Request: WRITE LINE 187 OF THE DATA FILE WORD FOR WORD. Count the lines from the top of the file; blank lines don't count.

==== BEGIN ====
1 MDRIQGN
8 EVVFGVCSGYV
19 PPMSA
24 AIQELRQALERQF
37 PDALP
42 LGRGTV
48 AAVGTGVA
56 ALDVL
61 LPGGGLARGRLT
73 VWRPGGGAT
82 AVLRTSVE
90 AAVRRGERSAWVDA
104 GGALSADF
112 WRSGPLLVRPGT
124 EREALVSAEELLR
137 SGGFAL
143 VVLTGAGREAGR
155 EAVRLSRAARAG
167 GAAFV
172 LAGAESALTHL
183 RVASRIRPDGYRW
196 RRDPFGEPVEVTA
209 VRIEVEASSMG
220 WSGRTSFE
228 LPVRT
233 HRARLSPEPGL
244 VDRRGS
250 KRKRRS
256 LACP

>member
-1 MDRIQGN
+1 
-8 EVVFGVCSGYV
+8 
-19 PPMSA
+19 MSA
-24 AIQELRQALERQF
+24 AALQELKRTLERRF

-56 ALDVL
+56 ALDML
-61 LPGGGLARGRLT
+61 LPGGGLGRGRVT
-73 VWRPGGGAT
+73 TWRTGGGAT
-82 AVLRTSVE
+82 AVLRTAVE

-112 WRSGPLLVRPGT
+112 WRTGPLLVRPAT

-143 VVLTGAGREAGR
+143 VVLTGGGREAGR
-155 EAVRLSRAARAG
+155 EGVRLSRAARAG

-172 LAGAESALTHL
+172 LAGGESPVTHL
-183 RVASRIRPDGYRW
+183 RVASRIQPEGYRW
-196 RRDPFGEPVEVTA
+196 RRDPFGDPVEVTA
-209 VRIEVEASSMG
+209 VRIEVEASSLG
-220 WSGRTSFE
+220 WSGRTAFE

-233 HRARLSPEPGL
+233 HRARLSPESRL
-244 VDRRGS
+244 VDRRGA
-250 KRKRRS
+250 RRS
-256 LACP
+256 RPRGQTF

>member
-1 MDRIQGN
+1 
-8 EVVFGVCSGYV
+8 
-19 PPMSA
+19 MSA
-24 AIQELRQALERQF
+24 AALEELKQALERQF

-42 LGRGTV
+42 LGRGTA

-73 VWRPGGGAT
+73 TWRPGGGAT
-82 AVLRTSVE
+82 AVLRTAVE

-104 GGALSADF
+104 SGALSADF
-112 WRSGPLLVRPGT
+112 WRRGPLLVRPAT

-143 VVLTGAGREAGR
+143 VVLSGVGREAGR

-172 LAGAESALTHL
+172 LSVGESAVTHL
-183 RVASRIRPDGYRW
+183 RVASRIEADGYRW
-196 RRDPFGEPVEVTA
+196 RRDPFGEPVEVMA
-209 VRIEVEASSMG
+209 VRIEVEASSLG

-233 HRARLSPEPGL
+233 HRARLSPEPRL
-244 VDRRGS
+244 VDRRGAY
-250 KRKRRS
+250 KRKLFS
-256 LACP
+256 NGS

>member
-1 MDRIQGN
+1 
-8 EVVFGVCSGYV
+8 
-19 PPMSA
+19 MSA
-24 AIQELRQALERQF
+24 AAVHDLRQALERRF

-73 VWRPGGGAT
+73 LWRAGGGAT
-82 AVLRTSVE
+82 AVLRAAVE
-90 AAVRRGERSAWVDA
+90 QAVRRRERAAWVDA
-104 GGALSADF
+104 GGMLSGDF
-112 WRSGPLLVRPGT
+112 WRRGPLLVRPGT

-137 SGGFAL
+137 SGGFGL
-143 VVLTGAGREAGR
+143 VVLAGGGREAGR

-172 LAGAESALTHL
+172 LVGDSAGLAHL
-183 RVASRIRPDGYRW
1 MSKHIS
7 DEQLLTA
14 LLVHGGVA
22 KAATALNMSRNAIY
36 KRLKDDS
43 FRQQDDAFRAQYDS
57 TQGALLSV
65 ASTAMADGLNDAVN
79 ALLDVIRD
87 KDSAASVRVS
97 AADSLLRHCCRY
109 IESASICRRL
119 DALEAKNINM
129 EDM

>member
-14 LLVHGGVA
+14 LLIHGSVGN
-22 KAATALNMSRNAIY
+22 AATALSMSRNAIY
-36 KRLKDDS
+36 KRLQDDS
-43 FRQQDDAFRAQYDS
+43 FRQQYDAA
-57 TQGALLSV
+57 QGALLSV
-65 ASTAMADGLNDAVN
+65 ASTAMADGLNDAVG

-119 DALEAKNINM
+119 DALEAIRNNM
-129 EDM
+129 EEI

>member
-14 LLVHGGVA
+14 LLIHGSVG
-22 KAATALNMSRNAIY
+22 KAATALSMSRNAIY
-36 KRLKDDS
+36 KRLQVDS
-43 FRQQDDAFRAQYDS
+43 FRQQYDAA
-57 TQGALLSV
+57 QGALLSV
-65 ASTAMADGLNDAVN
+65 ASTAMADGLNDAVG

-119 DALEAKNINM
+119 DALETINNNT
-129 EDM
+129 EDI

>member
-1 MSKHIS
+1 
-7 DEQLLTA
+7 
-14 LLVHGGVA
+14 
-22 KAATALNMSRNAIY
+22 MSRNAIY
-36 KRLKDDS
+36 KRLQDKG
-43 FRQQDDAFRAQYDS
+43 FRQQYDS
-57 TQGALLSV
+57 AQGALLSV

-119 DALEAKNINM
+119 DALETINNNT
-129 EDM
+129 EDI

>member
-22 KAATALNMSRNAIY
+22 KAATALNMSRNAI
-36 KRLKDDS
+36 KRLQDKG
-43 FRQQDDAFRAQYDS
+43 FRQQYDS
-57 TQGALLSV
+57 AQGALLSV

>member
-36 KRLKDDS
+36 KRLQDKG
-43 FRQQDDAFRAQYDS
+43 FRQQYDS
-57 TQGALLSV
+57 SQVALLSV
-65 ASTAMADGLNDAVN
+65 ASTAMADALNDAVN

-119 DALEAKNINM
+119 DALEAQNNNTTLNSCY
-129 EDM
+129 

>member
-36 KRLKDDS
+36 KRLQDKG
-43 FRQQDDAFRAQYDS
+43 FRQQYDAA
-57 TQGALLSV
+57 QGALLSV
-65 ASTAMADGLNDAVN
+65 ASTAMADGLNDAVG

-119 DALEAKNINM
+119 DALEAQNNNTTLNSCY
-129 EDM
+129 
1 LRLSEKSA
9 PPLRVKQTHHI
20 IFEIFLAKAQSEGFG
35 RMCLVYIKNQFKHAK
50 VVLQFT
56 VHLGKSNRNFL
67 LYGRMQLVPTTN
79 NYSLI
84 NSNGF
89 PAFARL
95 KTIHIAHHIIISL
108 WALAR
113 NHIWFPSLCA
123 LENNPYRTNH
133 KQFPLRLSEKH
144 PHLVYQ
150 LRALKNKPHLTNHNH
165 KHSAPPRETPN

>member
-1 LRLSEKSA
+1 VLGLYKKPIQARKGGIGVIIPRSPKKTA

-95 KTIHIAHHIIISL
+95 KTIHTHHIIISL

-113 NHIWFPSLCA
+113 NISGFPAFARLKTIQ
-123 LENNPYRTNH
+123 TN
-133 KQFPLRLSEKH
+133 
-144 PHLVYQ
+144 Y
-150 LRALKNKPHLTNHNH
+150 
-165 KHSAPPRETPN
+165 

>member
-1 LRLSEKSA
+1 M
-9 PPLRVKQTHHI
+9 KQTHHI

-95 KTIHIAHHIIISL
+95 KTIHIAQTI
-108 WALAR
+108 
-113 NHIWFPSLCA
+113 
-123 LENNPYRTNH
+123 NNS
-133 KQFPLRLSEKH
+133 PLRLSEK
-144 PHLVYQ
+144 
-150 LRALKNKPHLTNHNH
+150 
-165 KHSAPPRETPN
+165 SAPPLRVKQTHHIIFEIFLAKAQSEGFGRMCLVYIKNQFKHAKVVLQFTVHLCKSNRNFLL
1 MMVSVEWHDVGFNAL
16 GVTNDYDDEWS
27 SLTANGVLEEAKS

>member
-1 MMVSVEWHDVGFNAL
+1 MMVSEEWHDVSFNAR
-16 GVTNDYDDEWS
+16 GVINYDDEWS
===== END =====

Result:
-14 LLVHGGVA